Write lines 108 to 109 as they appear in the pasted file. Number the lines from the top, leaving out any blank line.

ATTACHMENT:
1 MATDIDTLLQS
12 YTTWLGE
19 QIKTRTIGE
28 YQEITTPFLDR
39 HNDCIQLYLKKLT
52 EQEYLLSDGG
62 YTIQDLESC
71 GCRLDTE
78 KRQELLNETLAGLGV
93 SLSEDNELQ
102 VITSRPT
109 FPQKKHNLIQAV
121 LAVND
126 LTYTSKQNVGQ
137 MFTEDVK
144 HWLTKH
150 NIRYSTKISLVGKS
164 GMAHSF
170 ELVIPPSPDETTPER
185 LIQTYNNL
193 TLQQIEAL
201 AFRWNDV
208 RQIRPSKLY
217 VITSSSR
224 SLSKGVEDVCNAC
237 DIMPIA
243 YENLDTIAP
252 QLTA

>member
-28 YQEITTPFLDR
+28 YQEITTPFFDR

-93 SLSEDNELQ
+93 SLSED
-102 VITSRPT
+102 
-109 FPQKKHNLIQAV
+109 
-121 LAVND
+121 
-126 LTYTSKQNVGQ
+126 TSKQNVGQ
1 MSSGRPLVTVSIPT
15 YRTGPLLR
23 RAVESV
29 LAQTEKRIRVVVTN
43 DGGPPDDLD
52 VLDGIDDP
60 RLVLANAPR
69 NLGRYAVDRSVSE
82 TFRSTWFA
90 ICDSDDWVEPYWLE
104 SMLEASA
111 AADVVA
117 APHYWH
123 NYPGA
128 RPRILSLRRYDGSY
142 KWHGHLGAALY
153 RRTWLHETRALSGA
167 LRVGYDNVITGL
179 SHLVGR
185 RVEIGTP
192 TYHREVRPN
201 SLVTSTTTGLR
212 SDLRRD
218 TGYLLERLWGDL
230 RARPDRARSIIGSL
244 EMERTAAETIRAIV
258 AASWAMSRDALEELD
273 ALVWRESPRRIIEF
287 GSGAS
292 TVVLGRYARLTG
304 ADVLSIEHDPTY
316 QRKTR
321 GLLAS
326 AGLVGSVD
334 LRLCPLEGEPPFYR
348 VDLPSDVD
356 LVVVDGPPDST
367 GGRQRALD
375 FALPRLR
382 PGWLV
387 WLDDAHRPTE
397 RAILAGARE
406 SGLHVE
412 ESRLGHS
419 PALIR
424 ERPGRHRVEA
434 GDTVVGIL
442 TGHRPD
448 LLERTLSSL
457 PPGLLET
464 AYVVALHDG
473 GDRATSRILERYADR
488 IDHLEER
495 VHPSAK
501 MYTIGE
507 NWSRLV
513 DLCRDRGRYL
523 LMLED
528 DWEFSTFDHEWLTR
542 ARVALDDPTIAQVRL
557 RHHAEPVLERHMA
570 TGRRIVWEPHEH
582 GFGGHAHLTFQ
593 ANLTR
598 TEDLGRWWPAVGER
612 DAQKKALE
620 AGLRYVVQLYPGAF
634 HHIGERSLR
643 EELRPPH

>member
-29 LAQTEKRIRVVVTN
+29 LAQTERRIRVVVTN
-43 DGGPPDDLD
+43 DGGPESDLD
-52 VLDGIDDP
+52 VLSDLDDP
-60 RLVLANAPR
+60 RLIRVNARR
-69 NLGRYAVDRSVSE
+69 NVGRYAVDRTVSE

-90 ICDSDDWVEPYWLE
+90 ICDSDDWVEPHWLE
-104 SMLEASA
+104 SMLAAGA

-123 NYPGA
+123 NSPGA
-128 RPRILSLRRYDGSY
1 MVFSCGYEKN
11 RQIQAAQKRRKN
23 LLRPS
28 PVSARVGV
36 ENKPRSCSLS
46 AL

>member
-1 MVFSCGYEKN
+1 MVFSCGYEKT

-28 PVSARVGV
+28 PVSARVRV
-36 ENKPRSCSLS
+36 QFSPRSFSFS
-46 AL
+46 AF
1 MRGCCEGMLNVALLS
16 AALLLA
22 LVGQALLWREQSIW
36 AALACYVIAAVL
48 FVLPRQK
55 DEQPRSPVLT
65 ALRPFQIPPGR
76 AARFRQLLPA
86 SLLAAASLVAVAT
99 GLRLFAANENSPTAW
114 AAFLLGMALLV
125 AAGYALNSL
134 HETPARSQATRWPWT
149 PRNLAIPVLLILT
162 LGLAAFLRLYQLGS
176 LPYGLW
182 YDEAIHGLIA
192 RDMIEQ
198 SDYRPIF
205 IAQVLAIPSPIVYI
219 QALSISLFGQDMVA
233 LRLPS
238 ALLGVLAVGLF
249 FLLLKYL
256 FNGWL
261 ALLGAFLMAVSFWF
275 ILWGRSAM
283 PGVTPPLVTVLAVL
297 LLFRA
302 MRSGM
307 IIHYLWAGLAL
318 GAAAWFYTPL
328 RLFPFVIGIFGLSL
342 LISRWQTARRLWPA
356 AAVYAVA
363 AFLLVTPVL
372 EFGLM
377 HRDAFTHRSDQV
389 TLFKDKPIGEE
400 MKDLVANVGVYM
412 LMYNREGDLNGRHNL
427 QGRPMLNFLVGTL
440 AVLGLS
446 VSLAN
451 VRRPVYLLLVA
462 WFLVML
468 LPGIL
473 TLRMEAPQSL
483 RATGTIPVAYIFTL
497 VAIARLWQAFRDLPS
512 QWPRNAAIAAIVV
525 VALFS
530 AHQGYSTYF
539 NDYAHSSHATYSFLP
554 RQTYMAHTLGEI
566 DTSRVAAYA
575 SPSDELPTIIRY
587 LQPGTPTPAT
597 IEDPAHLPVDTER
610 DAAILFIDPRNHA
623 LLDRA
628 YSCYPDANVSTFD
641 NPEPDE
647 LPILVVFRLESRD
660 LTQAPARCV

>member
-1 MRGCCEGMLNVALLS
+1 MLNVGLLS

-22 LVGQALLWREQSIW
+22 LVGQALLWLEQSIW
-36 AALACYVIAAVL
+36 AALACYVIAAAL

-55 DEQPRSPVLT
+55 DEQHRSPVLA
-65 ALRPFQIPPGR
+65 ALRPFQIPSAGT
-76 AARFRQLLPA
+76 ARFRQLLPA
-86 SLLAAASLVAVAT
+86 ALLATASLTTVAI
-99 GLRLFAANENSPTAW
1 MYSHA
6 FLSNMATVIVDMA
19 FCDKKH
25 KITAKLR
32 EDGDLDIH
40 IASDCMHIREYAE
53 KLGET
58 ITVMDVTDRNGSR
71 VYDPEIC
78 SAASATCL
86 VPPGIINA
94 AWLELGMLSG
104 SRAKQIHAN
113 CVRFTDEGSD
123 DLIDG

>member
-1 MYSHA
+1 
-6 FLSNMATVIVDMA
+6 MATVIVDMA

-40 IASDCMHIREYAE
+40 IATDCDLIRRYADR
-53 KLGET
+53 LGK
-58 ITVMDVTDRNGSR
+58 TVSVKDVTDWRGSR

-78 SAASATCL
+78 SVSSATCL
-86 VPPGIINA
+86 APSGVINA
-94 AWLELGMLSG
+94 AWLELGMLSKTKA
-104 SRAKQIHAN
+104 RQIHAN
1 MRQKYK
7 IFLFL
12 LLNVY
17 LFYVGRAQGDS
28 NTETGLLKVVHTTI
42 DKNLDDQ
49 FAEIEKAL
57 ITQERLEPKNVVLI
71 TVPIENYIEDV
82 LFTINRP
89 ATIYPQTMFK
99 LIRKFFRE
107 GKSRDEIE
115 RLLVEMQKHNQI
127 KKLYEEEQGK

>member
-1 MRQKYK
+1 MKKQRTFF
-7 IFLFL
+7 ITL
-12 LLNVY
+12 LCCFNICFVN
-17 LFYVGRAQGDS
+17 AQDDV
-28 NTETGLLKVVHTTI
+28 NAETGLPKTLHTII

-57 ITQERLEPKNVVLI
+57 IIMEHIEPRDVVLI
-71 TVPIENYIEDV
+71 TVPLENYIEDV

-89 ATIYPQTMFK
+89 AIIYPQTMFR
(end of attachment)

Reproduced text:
620 AGLRYVVQLYPGAF
634 HHIGERSLR